Future discernment – identifying likely future outcomes

None of us has a crystal ball but we do live in a world where the laws of cause and effect (VUCA notwithstanding) allow for a measure of predictability, provided we think about it. With serious consideration of the future we may develop and benefit from ‘early hindsight’.

Moral value

  • Commonly neglected aspect of Christian ethics. Later, the critique may be, ‘What were they thinking?!’
  • Avoiding the trap of unintended consequences. 
  • Action-consequence analysis is one of the three major approaches to ethics, along with principle-based (or Kantian) ethics and character-based (or Aristotelian) ethics.
  • Values clarification and prioritising. Holding to one value may not seem worth it when we consider the likely negative impact on another value in the future.

Drawing attention to the future helps with:

  • Delayed gratification, self-restraint, capacity to wait, patience
  • Strengthening hope, expectancy dimension of faith
  • Joy of anticipation
  • Peace – coming to terms with as yet unresolved matters

Practical implementation

In the first instance, mentors can begin to promote a healthy future perspective by crafting questions that stir up curiosity about the future. Here are some examples to start your thinking:

Questions for creating a preferred future

  • What do you have in your life today that you would like to be part of your future?
  • If you were free of distractions, where would you be in 5 years’ time?
  • If you had a year to live, with full capacities for the first 11 months, what would you do?
  • What hope is God stirring in your heart about your service for him?

Questions for discerning a likely future

  • If present patterns continue, what will be the outcomes one year from now?
  • How is person X likely to respond if you do as you intend?
  • Is there any reason this will work out differently than it has in the past?
  • Which of your assumptions about the future are most/least reliable?

Beyond questions like these, there are also certain exercises that may help a mentoree start to get in touch with the future.

Standing in the Future[2]


Up-close, a significant challenge or aspiration can feel overwhelming and result in procrastination or not taking sufficient action. When you ‘stand’ or visualize yourself in the future however, a greater sense of possibility is generated that builds deeper certainty and commitment leading to sustainable action.

It is always in our best interest to be in connection with our vision. Vision is not simply a memory, but a living and specific awareness of your intention. It is a conscious integration of mind and heart and the best starting point for a complex ambition that requires learning and collaboration. It allows you to utilize all of your talents and capabilities, both explicit and implicit, and opens your awareness to emergent and unexpected resources and support.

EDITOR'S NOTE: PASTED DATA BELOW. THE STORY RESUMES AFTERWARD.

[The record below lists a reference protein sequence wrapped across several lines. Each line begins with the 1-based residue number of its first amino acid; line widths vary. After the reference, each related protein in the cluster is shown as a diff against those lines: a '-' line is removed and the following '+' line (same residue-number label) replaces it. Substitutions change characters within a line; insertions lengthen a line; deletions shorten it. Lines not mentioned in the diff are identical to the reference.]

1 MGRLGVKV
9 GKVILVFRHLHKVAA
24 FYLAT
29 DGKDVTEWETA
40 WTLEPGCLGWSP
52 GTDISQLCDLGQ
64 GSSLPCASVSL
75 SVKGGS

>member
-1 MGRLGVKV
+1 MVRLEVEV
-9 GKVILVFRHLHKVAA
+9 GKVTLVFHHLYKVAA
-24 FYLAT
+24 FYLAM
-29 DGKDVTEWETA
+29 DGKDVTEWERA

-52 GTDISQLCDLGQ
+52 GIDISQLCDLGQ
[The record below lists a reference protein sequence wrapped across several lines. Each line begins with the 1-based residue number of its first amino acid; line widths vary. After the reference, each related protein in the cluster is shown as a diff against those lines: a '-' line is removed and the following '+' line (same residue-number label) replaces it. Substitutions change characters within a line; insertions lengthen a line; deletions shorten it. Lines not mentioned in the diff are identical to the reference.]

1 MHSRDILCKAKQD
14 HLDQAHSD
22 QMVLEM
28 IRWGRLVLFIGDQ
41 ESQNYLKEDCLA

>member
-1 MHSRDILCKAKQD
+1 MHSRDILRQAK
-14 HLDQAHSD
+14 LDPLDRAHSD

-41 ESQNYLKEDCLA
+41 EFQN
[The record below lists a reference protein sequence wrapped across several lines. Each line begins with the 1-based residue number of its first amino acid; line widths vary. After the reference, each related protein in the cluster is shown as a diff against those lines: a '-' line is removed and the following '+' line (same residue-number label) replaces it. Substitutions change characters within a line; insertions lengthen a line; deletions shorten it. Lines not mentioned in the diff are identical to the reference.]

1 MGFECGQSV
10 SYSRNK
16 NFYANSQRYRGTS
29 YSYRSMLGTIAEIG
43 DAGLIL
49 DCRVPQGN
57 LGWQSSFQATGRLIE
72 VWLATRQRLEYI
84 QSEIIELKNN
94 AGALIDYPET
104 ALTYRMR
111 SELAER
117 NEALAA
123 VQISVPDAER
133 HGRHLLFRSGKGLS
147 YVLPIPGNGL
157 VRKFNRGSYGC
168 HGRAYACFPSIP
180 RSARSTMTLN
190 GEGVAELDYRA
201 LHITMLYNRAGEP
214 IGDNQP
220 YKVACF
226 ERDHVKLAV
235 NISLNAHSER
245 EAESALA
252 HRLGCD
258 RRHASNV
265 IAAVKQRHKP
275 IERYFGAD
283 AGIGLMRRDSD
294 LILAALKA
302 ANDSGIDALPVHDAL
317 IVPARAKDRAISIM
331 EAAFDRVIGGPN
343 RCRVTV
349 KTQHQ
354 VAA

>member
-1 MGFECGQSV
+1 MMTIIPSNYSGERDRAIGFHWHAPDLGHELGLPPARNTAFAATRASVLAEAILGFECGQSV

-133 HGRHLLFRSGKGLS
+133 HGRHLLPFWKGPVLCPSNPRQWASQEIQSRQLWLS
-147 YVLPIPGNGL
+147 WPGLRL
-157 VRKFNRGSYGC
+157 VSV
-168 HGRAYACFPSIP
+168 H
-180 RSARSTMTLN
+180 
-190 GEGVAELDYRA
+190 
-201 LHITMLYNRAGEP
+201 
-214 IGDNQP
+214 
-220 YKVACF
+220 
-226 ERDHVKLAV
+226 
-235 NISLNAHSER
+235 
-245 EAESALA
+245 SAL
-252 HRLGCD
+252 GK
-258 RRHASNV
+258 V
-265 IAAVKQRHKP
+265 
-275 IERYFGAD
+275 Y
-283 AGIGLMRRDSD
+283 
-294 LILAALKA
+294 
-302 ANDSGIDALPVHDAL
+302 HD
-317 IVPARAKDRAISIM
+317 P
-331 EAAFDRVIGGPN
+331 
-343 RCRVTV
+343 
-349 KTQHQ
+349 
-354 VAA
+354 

When you practice the exercise below, be sure to see your vision as fully compete, if anything were possible and be sure to put yourself in the picture.


Be in a reflective, relaxed and open state with pad and pen nearby.

It is now the year 2024 (or three years from the present)

You (and your team) have completed or made significant and tangible progress in realizing your vision or meeting your challenge. You are thrilled. You (and your team) have been asked to describe or tell the story of just how you achieved your goals. See your vision as fully complete, as if anything were possible, and put yourself in the picture.

Answer as many of the following questions as possible or that make sense:

  • What were the milestones that were met throughout these three years?
  • What obstacles were overcome and unanticipated problems were resolved?
  • What enabled you to be successful?
  • What were the specific factors that were crucial to your success (tangible and intangible)?
  • What did you need to learn along the way about yourself, working with others and how to influence the larger system?
  • Who did you look to for support?
  • What enabled you to accomplish this (as a team)?
  • How did you know you were on track/off track?
  • How often did you monitor your progress?
  • How does it feel to be successful?
  • Are you surprised that you made it? If not, why/ why not?
  • What advice would you give to someone considering taking on a similar challenge?
  • How are you going to celebrate?

The Miracle Question[3]


This is a solution-focussed therapy technique used to help people imagine a tangible future they can work towards. The exercise asks people to imagine, however fantastical it may be in their particular circumstances, that their life has already dramatically changed for the better. So instead of focusing exclusively on how insoluble their problem is, and how difficult life is because of it, it switches attention to what will happen after the problem is dealt with – focusing on the desired future rather than the undesired present. It jumps right over the mechanics of how, exactly, the problem will be solved into the mechanics of how will they live when it is solved. It’s a neat and rather fun way of bypassing rigid constraints, black and white thinking, and unshakeable beliefs that “things can’t possibly change!”